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Offline annie123

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?pleasure /pain
« on: 17/07/2010 23:41:57 »
Does anyone know why the effects of pain last so much longer than pleasure, especially the psychological kind?


 

Offline neilep

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« Reply #1 on: 18/07/2010 05:36:43 »
Does anyone know why the effects of pain last so much longer than pleasure, especially the psychological kind?


This is my very very simplified opinion.....It's a bit like bad news makes more news than good news. So pain , an  unpleasurable experience, retains in your memory longer because you're thinking about the trauma or experience of a nasty event. When is the last time you can recall the date of a wonderful item in the news ?...or what you were doing and where you were at that time ?....whereas bad news makes news all the time.

I've probably explained this all wrong so lets await an expert to comment but I hope i'm kind of in the right ball-park.
 

Offline tommya300

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« Reply #2 on: 18/07/2010 15:30:43 »
Does anyone know why the effects of pain last so much longer than pleasure, especially the psychological kind?
.
I am no expert, I also would like to express my personal idea of this.
A human emotion, with a sense of survival built in to our system. Possibilities and probabilities in our thinking process.
 Example of a simple situation.
 We remember burning our fingers on a match, our body and mind remembers and tells us to avoid the possible similar new situation.
I think the recall of bad things stem from this built in alarm system.
I don't remember the date but only it hurt.

 Recalling some good times, not all, without something to stimulate my memory.
I remember the first time I had fun with my first girlfriend, I do not remember the date, but I remember the pleasures.
 I remember getting Married, I remember my Bride being a little nervous that her stomach ached and had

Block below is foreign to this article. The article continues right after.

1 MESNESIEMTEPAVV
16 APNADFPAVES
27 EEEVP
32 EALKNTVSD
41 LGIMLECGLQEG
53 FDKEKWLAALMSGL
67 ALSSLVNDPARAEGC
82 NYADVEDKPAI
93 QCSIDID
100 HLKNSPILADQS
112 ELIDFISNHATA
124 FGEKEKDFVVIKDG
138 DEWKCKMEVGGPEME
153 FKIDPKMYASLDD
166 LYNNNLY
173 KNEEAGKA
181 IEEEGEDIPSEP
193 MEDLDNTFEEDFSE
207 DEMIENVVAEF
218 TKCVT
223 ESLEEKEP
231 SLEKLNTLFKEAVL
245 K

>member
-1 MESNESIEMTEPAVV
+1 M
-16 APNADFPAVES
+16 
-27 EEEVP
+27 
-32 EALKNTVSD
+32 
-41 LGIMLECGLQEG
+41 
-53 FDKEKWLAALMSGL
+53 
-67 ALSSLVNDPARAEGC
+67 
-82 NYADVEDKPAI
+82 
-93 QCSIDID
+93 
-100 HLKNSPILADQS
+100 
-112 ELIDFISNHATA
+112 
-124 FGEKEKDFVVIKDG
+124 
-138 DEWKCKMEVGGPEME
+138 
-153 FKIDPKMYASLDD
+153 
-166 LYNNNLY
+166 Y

the runs ( bad and funny now. but then, well #$%~!#$%^&!
 I remember it was good time, I remember (the bad), the ouch cost of the reception, I remember everyone
 had a smile, I remember the food was good, I even remember the date too, which is rare for a man child. The day was almost flawless, it was foggy and rainy, no Outdoor Park pictures. That Park was only 300 feet down the road, that can be good or bad depending the way it is looked at...

I guess the survival memories, (associate bad memories), are stronger, that they trump them all.
Without them, the experience of the second (next) similar danger that reoccurs, may leave me in a state that the, (my perception of being rare), pleasure memories would not be able to be reproduced in my future, because I may not be so lucky to escape the bad results and might leave me in a new possible state.
The natural selection of these memories, are then determined by your own character, whether if they are bad or good..
Accurate or not, this is only from my personal observation
.
« Last Edit: 18/07/2010 16:14:26 by tommya300 »
 

Offline annie123

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« Reply #3 on: 19/07/2010 19:27:03 »
Yes, some of this is true i expect. But I wondered whether the so called 'happiness gene' has something to do with it - some babies have been shown to be more predisposed to smiles etc than others at quite a young age. Also, one's conditioning while young can also make one focus more on one's failings than successes, especially in generations prior to the great self esteem era (which I think has many problems too). But it seems to me that one can physically feel more sad for much longer than keep pleasurable feelings - hence I would think why so many people seem to be depressed nowadays.Is a drug released that stays around longer in the brain? Spencer Wells (the DNA project guy) predicts that mental illness will be the second greatest medical ailment of the future - and given the exponential increase of the labelling of depressive or sad symptoms this might well happen.
 

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« Reply #3 on: 19/07/2010 19:27:03 »

 

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